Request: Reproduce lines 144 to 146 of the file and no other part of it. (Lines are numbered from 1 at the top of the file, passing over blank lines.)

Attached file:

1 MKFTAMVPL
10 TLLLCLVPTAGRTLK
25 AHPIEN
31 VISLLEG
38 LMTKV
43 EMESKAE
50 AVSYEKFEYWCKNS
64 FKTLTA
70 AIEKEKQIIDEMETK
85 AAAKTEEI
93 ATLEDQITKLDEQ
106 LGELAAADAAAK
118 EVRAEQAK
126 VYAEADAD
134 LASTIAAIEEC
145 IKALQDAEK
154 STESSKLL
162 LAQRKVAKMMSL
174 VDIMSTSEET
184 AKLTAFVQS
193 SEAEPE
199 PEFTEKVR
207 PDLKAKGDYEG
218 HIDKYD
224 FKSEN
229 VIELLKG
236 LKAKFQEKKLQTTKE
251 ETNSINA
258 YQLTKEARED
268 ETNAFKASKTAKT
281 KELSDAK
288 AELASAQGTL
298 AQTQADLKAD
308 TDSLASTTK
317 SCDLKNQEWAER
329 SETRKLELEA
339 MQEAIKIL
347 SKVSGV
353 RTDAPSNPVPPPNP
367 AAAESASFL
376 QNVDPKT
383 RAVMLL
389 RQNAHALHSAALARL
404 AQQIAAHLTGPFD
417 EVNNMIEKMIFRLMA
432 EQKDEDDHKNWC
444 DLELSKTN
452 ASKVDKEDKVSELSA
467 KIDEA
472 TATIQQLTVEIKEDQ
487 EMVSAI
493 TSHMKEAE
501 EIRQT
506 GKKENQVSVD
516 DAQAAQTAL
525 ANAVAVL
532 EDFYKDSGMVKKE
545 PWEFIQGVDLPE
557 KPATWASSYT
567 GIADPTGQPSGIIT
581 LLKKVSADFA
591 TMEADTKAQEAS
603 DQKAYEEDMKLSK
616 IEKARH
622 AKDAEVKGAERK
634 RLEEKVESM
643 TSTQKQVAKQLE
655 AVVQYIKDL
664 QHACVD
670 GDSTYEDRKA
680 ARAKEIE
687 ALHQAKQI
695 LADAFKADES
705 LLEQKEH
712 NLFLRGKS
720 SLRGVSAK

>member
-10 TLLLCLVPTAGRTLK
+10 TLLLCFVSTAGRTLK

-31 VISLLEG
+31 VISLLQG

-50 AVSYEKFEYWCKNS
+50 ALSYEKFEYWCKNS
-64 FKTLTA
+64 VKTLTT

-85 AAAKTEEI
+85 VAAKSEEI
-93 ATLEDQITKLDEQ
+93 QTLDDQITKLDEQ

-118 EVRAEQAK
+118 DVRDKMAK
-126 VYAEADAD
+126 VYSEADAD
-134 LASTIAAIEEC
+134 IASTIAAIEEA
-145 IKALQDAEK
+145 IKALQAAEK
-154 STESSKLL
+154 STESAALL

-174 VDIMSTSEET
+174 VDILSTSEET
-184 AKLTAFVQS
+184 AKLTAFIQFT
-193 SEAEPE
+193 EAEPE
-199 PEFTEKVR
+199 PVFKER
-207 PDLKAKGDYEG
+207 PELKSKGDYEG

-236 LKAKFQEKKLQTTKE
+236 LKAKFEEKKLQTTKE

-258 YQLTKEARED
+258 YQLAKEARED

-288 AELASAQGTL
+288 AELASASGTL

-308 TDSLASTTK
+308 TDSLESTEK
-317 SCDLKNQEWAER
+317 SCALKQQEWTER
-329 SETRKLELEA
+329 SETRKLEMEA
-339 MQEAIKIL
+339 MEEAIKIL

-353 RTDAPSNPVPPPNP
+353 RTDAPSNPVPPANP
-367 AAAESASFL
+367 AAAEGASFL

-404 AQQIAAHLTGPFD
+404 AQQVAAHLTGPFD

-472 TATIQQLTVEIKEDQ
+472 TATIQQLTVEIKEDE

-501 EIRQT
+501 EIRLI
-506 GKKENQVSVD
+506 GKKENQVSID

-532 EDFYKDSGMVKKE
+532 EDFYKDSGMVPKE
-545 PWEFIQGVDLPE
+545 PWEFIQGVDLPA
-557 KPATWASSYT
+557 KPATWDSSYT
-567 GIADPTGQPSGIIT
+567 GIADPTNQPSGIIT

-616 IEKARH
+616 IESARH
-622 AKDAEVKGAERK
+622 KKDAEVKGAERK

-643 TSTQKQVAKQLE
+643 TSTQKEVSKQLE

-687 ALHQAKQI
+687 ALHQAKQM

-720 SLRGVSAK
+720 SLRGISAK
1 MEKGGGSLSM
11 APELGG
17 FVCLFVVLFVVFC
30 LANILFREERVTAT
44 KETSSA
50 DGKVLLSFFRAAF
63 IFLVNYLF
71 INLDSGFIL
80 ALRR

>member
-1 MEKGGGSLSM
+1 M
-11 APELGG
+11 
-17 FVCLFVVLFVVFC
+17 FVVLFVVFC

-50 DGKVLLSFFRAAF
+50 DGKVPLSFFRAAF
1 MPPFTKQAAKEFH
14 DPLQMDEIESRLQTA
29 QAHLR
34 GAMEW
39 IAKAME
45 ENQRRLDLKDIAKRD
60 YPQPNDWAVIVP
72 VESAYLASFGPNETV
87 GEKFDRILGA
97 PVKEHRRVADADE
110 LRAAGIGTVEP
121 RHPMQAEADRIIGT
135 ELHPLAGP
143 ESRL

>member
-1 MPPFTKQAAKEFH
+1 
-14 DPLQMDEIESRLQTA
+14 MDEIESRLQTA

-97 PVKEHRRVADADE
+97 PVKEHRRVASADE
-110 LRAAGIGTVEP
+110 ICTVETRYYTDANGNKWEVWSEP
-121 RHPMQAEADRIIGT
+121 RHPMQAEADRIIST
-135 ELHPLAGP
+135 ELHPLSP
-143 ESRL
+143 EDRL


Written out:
-616 IEKARH
+616 IESARH
-622 AKDAEVKGAERK